According to The Australian Financial Review, Lendlease chief executive Tony Lombardo has held talks with top executives at some of Japan’s biggest developers and banks over the past week as part of the Australian company’s strategy to direct more Japanese capital back into Australia’s property market.
Speaking in Tokyo during his first visit to Japan since the start of the pandemic, Mr Lombardo said Lendlease was looking at new joint ventures with longstanding partner Mitsubishi Estate and was also talking to other major players in Japan’s property sector.
While Lendlease has had a presence in Japan for 30 years, it is one of a growing number of ASX-listed companies looking to tap into the resurgence of Japanese investment into Australia as the country reopens after the pandemic.
According to The Australian Financial Review, the share of loss-making home sales across Sydney and Melbourne surged during the December quarter to levels not seen in four years, as the rapid drop in prices took their toll, CoreLogic’s Pain and Gain report shows.
But the recent stabilisation in home values could help slow down the rate of unprofitable resales in the coming months, said Eliza Owen, CoreLogic head of research.
According to The Asahi Shimbun, drawing all eyes in a business district in downtown Yokohama, the Port Plus building is fashioned solely from tidy wooden columns and beams instead of the standard steel and concrete.
The 44-meter, 11-story Port Plus, located near the Kanagawa prefectural government's office, is the highest fireproof architecture created entirely of timber in Japan. It was completed in March last year.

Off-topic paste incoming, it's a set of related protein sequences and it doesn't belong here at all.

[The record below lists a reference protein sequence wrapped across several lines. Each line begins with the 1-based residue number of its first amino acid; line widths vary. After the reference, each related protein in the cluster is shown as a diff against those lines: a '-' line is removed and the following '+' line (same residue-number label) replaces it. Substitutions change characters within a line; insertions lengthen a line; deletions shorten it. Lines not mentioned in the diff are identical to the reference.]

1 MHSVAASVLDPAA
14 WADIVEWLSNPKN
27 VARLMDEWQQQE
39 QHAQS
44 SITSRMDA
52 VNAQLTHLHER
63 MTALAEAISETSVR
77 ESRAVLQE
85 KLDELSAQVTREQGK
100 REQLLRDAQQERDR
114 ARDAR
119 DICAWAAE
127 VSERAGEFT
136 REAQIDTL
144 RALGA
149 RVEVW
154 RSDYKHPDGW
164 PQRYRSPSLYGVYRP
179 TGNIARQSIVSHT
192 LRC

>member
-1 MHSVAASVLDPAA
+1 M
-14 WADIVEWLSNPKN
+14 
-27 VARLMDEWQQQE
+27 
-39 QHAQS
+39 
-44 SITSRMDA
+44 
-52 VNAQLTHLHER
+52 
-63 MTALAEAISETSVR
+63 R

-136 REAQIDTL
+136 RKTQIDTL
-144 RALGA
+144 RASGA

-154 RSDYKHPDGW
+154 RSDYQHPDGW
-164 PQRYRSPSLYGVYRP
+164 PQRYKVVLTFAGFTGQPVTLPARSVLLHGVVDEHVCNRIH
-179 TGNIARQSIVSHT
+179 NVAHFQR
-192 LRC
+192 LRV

In comparison, the famed five-level pagoda of Horyuji temple in Nara Prefecture, the nation’s oldest existing wooden structure, stands 32.5 meters tall.
According to The Asahi Shimbun, one of the largest net zero energy buildings (ZEBs) in western Japan will be constructed here, which is being touted as a commercial complex that is environmental friendly.
Nishi-Nippon Railroad Co. in Fukuoka obtained the ZEB certificate for a zone in which buildings are expected to be replaced under the city’s Tenjin Big Bang redevelopment program.
“We will be helping make the town even more eco-friendly,” said a Nishi-Nippon Railroad representative.
According to The Australian Financial Review, Japanese giant Idemitsu is back for a second helping at Queensland vanadium explorer Vecco Group, which wants to supply to battery players and renewables projects.
Idemitsu has cornerstoned a $20 million odd raising from Vecco, kicking in $8.26 million followed by a $4.9 million initial investment in October. The investment makes Idemitsu a 14.7 per cent shareholder and gives it a board position.
It’s early days still for Vecco’s project Debella near Julia Creek in Queensland; the raising would fund feasibility studies, environmental approvals, metallurgical test work and mining lease application costs. The resource is for 45.1 tonnes at 0.47 per cent vandium oxide.